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A survey was conducted to explore some of the reasons why Christians have particular attitudes toward evolutionary theory and Christian theology. The following report is based on 359 responses collected during 2000. Solicitation for respondees, was done in three ways: Personal email that was forwarded widely, and email to the ‘Meta’ list on science and religion (192 responses), elicitation from the Counterbalance web-site (91 responses), and participation of students from Seattle Pacific University (40 responses). As there was no formal sampling strategy, inferences of results can not be made to various demographic groups. Indeed, we saw that the methods of elicitation had significant filtering effects on people relative to their opinions. As a further indication of the selection bias in the sampling process relative to the general population, only 71 people indicated that they were women compared to 235 who indicated that they were men.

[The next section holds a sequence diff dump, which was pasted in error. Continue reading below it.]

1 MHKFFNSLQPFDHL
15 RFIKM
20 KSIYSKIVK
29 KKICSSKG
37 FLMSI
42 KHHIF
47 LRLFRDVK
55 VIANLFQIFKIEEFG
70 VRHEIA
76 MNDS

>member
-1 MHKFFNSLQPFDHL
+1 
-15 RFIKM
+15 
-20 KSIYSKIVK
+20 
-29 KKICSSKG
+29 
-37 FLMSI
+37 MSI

The focal question of the survey asks for people's opinions regarding the compatibility of evolutionary theory and Christian theology. A series of related questions are used to examine possible underlying causes of people's attitudes. While additional studies aimed at examining the progression of people's beliefs over time may be needed to more fully understand causative relationships, we find evidence for a couple general hypotheses concerning these mechanisms: people's needs influence their stated beliefs; people grant different levels of credibility to various sources of information and when faced with incoherence, are likely to either reinterpret information from the less credible sources so as to resolve the conflicts or else to dismiss the lesser source if resolution is not available.

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Related Topics:

Results: Graphs
Expectations and Results
Design Issues
Sampling Issues
Hermeneutical Issues
Future Directions
Survey Questions


Counterbalance/David Caccia

See also:

Charles Darwin
DNA Double-Helix
Purpose and Design
Does God Act?
Where did we Come From?
Books on Biology, Genetics and Theology